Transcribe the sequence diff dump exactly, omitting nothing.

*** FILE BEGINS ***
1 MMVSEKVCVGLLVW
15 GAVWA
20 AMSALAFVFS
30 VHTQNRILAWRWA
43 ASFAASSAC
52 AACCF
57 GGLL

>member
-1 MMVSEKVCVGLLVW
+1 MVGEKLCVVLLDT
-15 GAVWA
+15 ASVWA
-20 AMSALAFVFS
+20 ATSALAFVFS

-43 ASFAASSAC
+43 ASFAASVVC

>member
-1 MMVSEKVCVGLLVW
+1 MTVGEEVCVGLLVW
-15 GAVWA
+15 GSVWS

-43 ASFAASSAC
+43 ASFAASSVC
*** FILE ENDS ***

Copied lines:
1 MMVSEKVCVGLLVW
15 GAVWA
20 AMSALAFVFS
30 VHTQNRILAWRWA
43 ASFAASSAC
52 AACCF
57 GGLL

>member
-1 MMVSEKVCVGLLVW
+1 MVGEKLCVVLLDT
-15 GAVWA
+15 ASVWA
-20 AMSALAFVFS
+20 ATSALAFVFS

-43 ASFAASSAC
+43 ASFAASVVC

>member
-1 MMVSEKVCVGLLVW
+1 MTVGEEVCVGLLVW
-15 GAVWA
+15 GSVWS

-43 ASFAASSAC
+43 ASFAASSVC